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Old 05-06-2019, 04:00 PM   #105
JamesPeters
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Join Date: Aug 2011
Location: Near a big lake
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I reinstalled MX Linux this morning (long story)...anyway I just tested Reaper again and its performance wasn't nearly as good. My prior install of the distro had no tweaks, so I was puzzled. Until I realized I hadn't bothered to install JACK this time (qjackctl and its dependencies), since I don't really use JACK. I had installed it on the prior install of my distro, just to test some features of it. When I installed this last time, it must've done something for me: added a directory and a file, and configured it. This time I was prompted during the install of qjackctl that it would do so. I recognized the name of the file:

/etc/security/limits.d/audio.conf

Other than the commented-out lines, the useful info in it is:

Code:
@audio   -  rtprio     95
@audio   -  memlock    unlimited
After this change, I restarted and Reaper was running at the same stability/performance as the last time I had installed my distro (low latency, solid).

I know you said you added the audio group and added yourself to it, in /etc/security/limits.conf. If you used the same info as above, and you're certain your user has been added to the "audio" group, it's supposed to work. But maybe check to see what's in /etc/security/limits.d/audio.conf (if it exists) isn't contradictory in some way to what's in /etc/security/limits.conf.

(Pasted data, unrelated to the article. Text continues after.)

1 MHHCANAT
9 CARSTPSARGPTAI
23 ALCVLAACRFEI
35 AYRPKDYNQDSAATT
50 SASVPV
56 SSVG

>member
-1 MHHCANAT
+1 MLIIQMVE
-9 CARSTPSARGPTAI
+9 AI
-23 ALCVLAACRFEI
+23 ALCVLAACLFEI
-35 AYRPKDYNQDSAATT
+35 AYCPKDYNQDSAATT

As per the info I found on UbuntuStudio's site about JACK: "Please note that creating or modifying /etc/security/limits.conf may cause conflicts with the JACK-written /etc/security/limits.d/audio.conf settings."

I'm a bit confused about this since one of the first things I had tried when using Linux was to do the recommended adding of the audio group and adding myself to it, and putting that info above in the /etc/security/limits.conf file. It seemed to make no difference, so I reverted that file. But later when I installed qjackctl it must've done those same changes within /etc/security/limits.d/audio.conf and it did make a noticeable difference. I hadn't realized it at the time, but that's what happened. So maybe you can try reverting the changes you made to /etc/security/limits.conf, and install qjackctl to see if its way of doing it somehow works better. You can also check your user manager to see if the audio group exists, and that your user is a part of that group.
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Last edited by JamesPeters; 05-06-2019 at 04:29 PM.
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